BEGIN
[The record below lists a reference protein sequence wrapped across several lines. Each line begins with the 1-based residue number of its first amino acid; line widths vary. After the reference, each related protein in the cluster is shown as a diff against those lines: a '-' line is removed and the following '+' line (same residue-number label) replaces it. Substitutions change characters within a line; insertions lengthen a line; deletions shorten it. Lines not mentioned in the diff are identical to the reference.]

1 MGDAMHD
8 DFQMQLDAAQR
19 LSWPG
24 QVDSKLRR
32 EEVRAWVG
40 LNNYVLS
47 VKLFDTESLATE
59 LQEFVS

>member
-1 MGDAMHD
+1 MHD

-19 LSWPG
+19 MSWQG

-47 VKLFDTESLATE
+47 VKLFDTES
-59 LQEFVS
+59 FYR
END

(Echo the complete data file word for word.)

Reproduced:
[The record below lists a reference protein sequence wrapped across several lines. Each line begins with the 1-based residue number of its first amino acid; line widths vary. After the reference, each related protein in the cluster is shown as a diff against those lines: a '-' line is removed and the following '+' line (same residue-number label) replaces it. Substitutions change characters within a line; insertions lengthen a line; deletions shorten it. Lines not mentioned in the diff are identical to the reference.]

1 MGDAMHD
8 DFQMQLDAAQR
19 LSWPG
24 QVDSKLRR
32 EEVRAWVG
40 LNNYVLS
47 VKLFDTESLATE
59 LQEFVS

>member
-1 MGDAMHD
+1 MHD

-19 LSWPG
+19 MSWQG

-47 VKLFDTESLATE
+47 VKLFDTES
-59 LQEFVS
+59 FYR